Retail sales rose 2.5 percent last month as stores discounted items and offered online specials during what the National Retail Federation expects to be the smallest growth in holiday-season sales in five years.
Sales fell 2 percent from the week before as shoppers cut back after a Thanksgiving holiday weekend of price discounts, the International Council of Shopping Centers and UBS Securities L.L.C. said yesterday. Same-store sales for the week ended Dec. 1 gained 3.1 percent from a year earlier.
Target Corp., Dillard's Inc., and Circuit City Stores Inc. are cutting prices as much as 50 percent, and eroding profits, to lure consumers as they face higher food and gasoline prices. More people shopped over the Thanksgiving holiday weekend than a year ago, but they spent less on average per person, the National Retail Federation said.
"The retail environment's been lousy out there this year," said Jon Fisher, who helps manage $22 billion, including retailers' shares, at Fifth Third Asset Management Inc., Minneapolis.
November includes sales on Black Friday, the day after the Thanksgiving holiday, which is typically one of the busiest shopping periods. Weekly sales fell 2 percent after Black Friday for the biggest sequential drop in a year.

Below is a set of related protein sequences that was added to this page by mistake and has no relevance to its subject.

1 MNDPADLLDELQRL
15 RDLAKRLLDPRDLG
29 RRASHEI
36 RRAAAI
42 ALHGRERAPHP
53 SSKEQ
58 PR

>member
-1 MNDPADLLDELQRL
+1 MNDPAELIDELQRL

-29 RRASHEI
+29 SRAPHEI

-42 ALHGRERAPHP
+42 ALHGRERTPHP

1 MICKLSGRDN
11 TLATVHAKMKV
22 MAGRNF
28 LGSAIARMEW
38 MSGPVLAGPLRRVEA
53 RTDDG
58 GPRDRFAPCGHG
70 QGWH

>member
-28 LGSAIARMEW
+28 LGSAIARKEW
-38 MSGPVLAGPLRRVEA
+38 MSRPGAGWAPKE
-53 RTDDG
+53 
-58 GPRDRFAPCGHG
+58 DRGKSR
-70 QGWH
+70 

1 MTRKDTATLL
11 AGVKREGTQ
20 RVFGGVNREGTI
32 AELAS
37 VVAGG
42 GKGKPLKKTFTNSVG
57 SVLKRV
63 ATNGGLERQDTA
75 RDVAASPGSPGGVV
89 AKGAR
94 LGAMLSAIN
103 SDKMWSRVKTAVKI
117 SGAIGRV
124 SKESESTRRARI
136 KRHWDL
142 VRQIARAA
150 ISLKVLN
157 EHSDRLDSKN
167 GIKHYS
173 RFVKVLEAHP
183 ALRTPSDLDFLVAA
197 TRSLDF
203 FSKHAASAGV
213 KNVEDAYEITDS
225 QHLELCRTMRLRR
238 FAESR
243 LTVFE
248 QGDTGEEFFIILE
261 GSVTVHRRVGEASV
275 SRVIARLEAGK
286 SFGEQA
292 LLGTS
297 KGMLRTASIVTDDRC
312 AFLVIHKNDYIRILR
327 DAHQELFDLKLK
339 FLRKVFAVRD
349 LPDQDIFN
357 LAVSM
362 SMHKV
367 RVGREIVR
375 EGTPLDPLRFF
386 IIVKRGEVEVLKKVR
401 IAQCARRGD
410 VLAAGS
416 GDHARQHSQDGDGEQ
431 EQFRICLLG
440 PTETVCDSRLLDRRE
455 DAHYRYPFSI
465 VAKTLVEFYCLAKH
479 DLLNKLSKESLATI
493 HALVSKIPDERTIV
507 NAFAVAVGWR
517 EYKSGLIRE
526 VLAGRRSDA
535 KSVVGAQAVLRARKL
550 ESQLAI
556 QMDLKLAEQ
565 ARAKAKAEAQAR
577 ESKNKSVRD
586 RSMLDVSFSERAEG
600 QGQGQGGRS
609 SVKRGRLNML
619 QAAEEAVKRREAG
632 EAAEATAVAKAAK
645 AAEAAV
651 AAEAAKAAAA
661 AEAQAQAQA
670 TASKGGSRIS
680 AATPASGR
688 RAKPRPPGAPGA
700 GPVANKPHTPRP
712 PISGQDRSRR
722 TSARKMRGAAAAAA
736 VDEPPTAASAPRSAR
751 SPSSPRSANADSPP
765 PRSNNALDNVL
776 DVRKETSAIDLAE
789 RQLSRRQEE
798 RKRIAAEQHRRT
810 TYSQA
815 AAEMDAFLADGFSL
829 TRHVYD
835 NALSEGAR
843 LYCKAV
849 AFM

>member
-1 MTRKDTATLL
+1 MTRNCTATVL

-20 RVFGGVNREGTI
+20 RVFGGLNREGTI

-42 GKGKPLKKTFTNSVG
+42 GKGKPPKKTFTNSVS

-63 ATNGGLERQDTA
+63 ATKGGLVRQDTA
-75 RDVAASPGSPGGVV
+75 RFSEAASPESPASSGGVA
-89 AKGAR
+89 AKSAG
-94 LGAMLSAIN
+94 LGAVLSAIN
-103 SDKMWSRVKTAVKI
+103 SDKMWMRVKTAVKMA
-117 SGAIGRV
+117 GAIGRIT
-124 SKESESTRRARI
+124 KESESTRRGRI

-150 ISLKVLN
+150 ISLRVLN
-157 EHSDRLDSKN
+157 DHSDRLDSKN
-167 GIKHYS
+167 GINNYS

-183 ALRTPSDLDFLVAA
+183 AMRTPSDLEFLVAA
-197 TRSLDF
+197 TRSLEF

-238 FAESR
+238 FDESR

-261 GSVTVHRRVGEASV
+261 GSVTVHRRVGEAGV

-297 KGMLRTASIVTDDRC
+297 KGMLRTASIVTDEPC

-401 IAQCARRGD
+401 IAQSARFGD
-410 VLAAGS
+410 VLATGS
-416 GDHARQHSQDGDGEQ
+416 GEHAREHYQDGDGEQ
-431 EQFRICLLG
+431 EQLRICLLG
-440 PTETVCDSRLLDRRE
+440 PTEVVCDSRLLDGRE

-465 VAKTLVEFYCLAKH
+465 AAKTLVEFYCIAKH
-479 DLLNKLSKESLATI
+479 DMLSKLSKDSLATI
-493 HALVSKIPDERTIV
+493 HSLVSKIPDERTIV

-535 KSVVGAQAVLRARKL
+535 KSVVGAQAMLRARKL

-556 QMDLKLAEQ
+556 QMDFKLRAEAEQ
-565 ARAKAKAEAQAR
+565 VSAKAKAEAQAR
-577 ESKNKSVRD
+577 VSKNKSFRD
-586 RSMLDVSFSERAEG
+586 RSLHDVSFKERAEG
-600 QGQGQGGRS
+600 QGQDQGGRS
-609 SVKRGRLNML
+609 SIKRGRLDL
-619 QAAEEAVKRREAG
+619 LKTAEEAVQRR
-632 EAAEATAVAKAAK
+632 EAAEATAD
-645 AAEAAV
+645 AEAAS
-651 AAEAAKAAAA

The last quarter accounts for 30 percent of retailers' annual profit, according to Michael Niemira, the shopping center group's chief economist. The 30-member Standard & Poor's 500 Retailing Index has fallen 5.1 percent since the holiday shopping season began Nov. 1.
The sales figures are preliminary, and the shopping center group and UBS, as well as the retailers themselves, will report November sales tomorrow.
The discounts are hurting some retailers' profits. Sales and earnings have declined at Sears Holdings Corp., sending its stock to the biggest drop in more than four years on Nov. 29.
Shares of Phillips-Van Heusen Corp., the seller of Calvin Klein and Izod clothes, fell as much as 15 percent in New York trading yesterday after release of a full-year profit forecast that trailed analysts' estimates.
This holiday shopping season's sales are expected to show the smallest growth in five years. The National Retail Federation says it expects sales to increase 4 percent in November and December from the same period a year earlier.
Online spending, which makes up more than 3 percent of all retail sales, rose 18 percent to $4.06 billion in the week through Nov. 30, ComScore Networks Inc., of Reston, Va., said Sunday. The most-visited sites were from Yahoo Inc., Target, Apple Inc., Circuit City, and Toys R Us Inc.
Online sales Nov. 26, the first Monday after Thanksgiving, rose 21 percent to a record $733 million as consumers returned to work and shopped over the Internet, ComScore said.
Internet sales may climb 20 percent to $29.5 billion in November and December, less than the 26 percent growth during the same time period last year, ComScore said.